June, 2010 - Despite reported confusion over the introduction of the new energy efficiency scheme, the heating and ventilating sector can still play a positive role in reducing power consumption by considering alternative energy sources, according to Jeff Short, central area sales manager at Aggreko, the global leader in temporary power and temperature control solutions.
“According to a recent survey by NPower, UK businesses are confused about the implementation of the Government's Carbon Reduction Commitment (CRC), the energy efficiency scheme which was introduced in May 2010. Nearly half of companies surveyed said advice about the new legislation had been "inadequate", while the same proportion said that they did not understand how to buy the necessary carbon allowances. Also, 44 per cent of companies said they do not know how to forecast their carbon emissions.
“While understanding the details of the scheme’s finer workings is a real issue for companies operating franchises, property management companies and those involved in PFIs, there is still a valid argument for organisations to review their energy use, with specific emphasis on alternatives to traditional power sources.
“For instance, we have identified a hidden proportion of UK businesses that are suffering from the high price of fixed energy tariffs made back in September 2008, with many paying over 50 per cent above the current market rate. Aggreko’s experience with HVAC engineers working in a range of sectors leads us to believe that alternative sources of energy, such as gas powered generators, could provide cheaper, more flexible electricity in many instances.
“A key challenge facing plant managers and HVAC specialists is their ability to ‘think outside the box’ and consider alternative energy sources, which often involves the use of temporary solutions. Clearly, challenging times and volatile energy markets demand a more flexible approach from engineers, who increasingly need to consider alternatives such as combined heat and power (CHP), gas, wind and even solar energy. Looking ahead to the next ten years, we see temporary power solutions playing a far more important role in overall energy planning in manufacturing plant and hospitals alike. The flexibility of using temporary power solutions will enable engineers to respond to changing market conditions and deliver energy and cost efficient power.
“A good example of this thinking is the recent use of gas powered generators on a temporary basis. Organisations that use at least 1 MW of continuous power, have access to an industrial scale gas supply and are paying over 6p/kWhr for their electricity could be making significant savings on their current tariffs. We have recently installed natural gas powered generators in a UK manufacturing business, which has confirmed savings of up to 50 per cent on its fixed tariff. And this is not an isolated opportunity; we have identified the sectors that could most benefit from switching to gas generators as food processing, steel, quarrying, shipping and healthcare.
“CHP adoption is another area where HVAC engineers could lead the way in enlightened energy management. A recent study undertaken by Imperial College and the University of Surrey found that the UK’s reliance on electricity to heat homes and power cars could pose significant risks to uninterrupted energy supplies. As demand for electricity is predicted to climb by over 13 per cent, to 150 gigawatts by 2050, the need for innovation in this area could not be more apparent. HVAC engineers, with their potential role as catalysts of change in many industries, have a key role in bringing about innovation in this area of energy strategy.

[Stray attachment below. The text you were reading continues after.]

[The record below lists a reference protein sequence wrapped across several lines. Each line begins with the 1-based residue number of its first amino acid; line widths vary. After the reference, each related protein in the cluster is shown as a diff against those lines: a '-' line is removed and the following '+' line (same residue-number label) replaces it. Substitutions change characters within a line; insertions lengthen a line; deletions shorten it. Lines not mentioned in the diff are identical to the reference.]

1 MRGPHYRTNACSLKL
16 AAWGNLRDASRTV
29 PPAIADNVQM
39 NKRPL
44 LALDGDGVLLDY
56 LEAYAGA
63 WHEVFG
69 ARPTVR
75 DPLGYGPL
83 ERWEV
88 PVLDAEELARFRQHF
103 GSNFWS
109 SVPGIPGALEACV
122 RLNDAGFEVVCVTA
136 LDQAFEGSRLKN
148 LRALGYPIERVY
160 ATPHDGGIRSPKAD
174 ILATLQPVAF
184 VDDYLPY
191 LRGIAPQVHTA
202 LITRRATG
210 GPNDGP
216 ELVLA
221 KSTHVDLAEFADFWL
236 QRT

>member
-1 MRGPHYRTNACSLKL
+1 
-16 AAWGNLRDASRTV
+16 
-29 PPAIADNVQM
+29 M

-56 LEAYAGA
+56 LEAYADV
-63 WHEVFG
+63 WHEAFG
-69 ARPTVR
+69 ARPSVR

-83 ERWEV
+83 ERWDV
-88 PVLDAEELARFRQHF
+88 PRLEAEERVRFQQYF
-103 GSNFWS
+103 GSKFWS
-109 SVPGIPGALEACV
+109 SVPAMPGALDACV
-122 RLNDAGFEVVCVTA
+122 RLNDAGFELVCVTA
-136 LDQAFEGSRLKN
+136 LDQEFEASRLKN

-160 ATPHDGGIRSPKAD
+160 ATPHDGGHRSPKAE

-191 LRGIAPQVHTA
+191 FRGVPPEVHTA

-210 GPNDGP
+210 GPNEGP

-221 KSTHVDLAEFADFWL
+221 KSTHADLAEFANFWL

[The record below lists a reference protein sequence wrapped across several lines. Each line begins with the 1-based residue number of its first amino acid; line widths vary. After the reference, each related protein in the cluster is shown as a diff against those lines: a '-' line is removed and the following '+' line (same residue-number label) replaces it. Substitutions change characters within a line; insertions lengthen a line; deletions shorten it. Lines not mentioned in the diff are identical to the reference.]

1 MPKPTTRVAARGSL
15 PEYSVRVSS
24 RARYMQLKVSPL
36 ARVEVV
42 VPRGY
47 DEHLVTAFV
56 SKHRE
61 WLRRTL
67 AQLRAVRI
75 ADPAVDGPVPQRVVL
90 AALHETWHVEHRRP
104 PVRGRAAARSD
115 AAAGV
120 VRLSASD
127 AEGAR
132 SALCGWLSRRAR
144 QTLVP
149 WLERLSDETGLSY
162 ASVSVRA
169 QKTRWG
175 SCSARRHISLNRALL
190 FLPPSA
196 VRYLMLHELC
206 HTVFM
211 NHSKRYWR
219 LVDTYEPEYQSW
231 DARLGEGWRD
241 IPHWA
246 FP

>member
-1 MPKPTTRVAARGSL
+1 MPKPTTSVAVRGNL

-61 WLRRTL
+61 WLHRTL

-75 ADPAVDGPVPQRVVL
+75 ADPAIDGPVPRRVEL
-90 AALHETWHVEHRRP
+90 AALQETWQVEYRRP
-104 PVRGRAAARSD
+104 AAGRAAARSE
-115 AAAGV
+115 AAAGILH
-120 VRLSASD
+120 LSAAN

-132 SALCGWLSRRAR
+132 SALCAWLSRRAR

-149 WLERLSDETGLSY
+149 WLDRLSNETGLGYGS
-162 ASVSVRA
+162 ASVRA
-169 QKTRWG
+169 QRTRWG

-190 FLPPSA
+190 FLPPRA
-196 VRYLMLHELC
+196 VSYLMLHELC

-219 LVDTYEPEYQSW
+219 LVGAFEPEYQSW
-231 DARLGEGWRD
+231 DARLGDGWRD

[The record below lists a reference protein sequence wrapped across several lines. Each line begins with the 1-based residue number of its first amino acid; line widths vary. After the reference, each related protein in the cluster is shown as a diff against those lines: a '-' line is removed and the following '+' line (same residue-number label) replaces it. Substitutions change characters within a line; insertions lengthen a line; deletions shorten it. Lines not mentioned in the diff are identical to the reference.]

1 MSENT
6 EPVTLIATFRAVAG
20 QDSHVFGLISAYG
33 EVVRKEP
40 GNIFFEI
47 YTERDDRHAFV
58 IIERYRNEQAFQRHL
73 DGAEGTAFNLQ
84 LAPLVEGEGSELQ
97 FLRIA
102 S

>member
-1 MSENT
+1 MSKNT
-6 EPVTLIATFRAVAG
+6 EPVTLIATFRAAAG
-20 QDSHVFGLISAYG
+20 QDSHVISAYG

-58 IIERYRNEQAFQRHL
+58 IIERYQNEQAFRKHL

“Looking further ahead, wind power is another exciting area of power generation that we all need to be thinking about. Granted, it is unlikely that electricity from wind will form a major element of the total picture for years to come, if at all, but businesses will inevitably have to plan a proportion of their energy consumption around this sometimes fallible source.
“Recent experience from Ireland’s 900 MW of installed wind capacity in 2009 illustrates the point. During a three month period (January to March) there were 12 occasions where power output varied by more than 100 MW within 15 minutes and 76 occasions when that variation occurred within 30 minutes; that variation is equivalent to around 37 per cent of the average output. The peak output was 940 MW, the lowest was 9 MW. These variations in output bore no relationship to demand, which was at its peak during a cold period in mid-February, characterised (as cold winter periods often are) by very little wind.
“Presenting these facts is neither an argument against wind-power, nor one in favour of thermal plants. It is simply stating that the generation mix in ten years time will be different, and will have to cater for part of the mix being far more variable than system operators are used to having to deal with.
“This will mean that the HVAC sector will have to be much more strategic when it comes to energy management. Increasingly, power management will become a key operational function within many industries, with businesses and public sector bodies needing to plan their energy sourcing far more effectively than they do at present.
“In the next decade, we will all need to become experts at energy sourcing, possibly managing a number of different suppliers and sources in a complex matrix. Life will inevitably get more complex as organisations grapple with the realities of oil’s demise."